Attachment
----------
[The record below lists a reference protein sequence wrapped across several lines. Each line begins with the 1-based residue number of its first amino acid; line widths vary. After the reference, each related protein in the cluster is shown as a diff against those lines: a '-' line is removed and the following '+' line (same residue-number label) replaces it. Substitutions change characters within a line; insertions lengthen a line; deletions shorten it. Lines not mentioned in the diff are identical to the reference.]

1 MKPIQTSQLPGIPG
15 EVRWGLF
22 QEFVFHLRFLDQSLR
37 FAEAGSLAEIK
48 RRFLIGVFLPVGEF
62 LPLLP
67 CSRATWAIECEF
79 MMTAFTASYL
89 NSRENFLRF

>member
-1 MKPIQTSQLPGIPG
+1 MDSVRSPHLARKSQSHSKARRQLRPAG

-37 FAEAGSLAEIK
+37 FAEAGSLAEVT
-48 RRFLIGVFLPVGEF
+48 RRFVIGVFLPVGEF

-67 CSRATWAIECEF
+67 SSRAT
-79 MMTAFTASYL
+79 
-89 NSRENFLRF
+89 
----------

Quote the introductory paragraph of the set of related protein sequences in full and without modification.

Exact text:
[The record below lists a reference protein sequence wrapped across several lines. Each line begins with the 1-based residue number of its first amino acid; line widths vary. After the reference, each related protein in the cluster is shown as a diff against those lines: a '-' line is removed and the following '+' line (same residue-number label) replaces it. Substitutions change characters within a line; insertions lengthen a line; deletions shorten it. Lines not mentioned in the diff are identical to the reference.]